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Just over two years ago, when I was first started Price Tags, Khenko was on the cover of No. 28. Khenko is Coast Salish for the Great Blue Heron – in this case, the wired version.

Artist Doug Taylor had a vision for a work of art that would celebrate the bird’s return to False Creek: sail-covered blades to capture the wind and move the gears that in turn would raise and lower the wings of the heron. He had a model too:

Now it’s not just a model. Khenko is flying. The sculpture was raised last Friday.
You can see the sail-blades from Granville Island. In fact Khenko is visible from many points along the Creek, since it’s placed at the southern-most point of George Wainborn Park, on the north shore of False Creek, just east of the Granville Bridge.

Back in 2004 I wrote: “This is going to be amazing.”
It is.

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In municipal politics, “density” is a code word. For some, it’s synonymous with urban decay, or more mildly, a less prestigious neighbourhood. For others, it means diversity and vitality or smart growth.
But almost everyone associates density with height: the taller the building, the denser. And because that’s often the case, it seems to make sense, even when it isn’t true. Typically a battle over development turns into a debate over height. Some communities consider the battle won when a building is reduced in height, even if the density doesn’t change.
There’s also confusion over the exact definition of density. Is it calculated, for instance, by including all open space – the roads, the setbacks, the parks? In other words, the gross density. Or is it a calculation of so many square metres on the building’s footprint – or net density? And then there’s population density versus building density, calculated as floor-space (or FSR). Or how about the number of people per unit? And so on.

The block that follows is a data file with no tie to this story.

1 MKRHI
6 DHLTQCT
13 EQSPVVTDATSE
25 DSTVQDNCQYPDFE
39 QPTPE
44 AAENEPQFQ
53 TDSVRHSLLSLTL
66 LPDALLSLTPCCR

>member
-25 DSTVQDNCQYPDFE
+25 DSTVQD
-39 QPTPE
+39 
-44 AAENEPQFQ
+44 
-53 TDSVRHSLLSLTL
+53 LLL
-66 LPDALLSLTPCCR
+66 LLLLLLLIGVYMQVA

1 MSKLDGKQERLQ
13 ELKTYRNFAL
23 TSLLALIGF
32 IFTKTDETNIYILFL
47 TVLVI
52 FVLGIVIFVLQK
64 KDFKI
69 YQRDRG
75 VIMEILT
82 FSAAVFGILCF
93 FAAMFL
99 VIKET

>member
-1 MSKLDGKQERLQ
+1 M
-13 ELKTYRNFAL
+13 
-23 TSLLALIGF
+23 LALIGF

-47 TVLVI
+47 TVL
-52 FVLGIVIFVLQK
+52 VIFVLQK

Since I live in the West End (often said, inaccurately, to be Canada’s densest neighbourhood), and have sat through a lot of public hearings, I’m acutely aware of the confusion – and often surprised at how urban problems are sometimes inversely proportionate to height. Today, for instance, there’s a good article in the New York Times (here) on the fabled Casbah, an historic district of Algiers.

Not much over three storeys. But a lot of people are crammed into those courtyards:

“… the quiet, private spaces have since given way to overcrowding. In 1958 the Casbah’s 175 acres were home to only 30,000 people [a gross density of 171 people per acre]. Those numbers swelled as the battle for independence gained strength, and people crowded into the city to escape reprisals by the French. More than 80,000 people live in the Casbah today. [457 people/acre.] Each house, intended for as single family, now holds as many as 10 poor families.

So how does that compare to the West End, where three-quarters of the buildings are five storeys or more:

With respect to population density, not even close. In the West End’s 500 acres (Burrard-Georgia-Stanley Park-English Bay), there are 42,120 people (2001). Gross density is therefore 84 people per acre – middling by world standards – and almost country-like compared to nearly 500 per acre in the Casbah.
More importantly, the 28,000 households average out to 1.5 people per unit. In other words – and this is what counts – the West End, though a high-density neighbourhood, is not overcrowded. That, as Jane Jacobs pointed out, means too many people in too small a space. It’s what people want to get out of as they get more affluent, though they may search out a high-density neighbourhood if it offers what they want.
So, if the West End is not Canada’s densest neighbourhood, what is?